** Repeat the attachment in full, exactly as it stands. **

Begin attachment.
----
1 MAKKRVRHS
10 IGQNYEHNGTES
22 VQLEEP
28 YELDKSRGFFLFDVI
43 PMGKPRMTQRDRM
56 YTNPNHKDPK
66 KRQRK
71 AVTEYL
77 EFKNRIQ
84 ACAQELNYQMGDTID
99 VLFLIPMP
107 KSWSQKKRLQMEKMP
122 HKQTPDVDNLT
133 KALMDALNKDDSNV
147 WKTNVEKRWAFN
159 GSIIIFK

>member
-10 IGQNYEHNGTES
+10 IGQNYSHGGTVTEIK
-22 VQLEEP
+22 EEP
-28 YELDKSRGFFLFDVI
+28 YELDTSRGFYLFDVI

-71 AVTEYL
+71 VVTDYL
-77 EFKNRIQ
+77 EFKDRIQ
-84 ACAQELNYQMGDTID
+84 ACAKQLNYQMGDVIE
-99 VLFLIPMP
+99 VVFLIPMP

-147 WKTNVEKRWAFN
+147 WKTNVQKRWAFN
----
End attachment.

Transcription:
1 MAKKRVRHS
10 IGQNYEHNGTES
22 VQLEEP
28 YELDKSRGFFLFDVI
43 PMGKPRMTQRDRM
56 YTNPNHKDPK
66 KRQRK
71 AVTEYL
77 EFKNRIQ
84 ACAQELNYQMGDTID
99 VLFLIPMP
107 KSWSQKKRLQMEKMP
122 HKQTPDVDNLT
133 KALMDALNKDDSNV
147 WKTNVEKRWAFN
159 GSIIIFK

>member
-10 IGQNYEHNGTES
+10 IGQNYSHGGTVTEIK
-22 VQLEEP
+22 EEP
-28 YELDKSRGFFLFDVI
+28 YELDTSRGFYLFDVI

-71 AVTEYL
+71 VVTDYL
-77 EFKNRIQ
+77 EFKDRIQ
-84 ACAQELNYQMGDTID
+84 ACAKQLNYQMGDVIE
-99 VLFLIPMP
+99 VVFLIPMP

-147 WKTNVEKRWAFN
+147 WKTNVQKRWAFN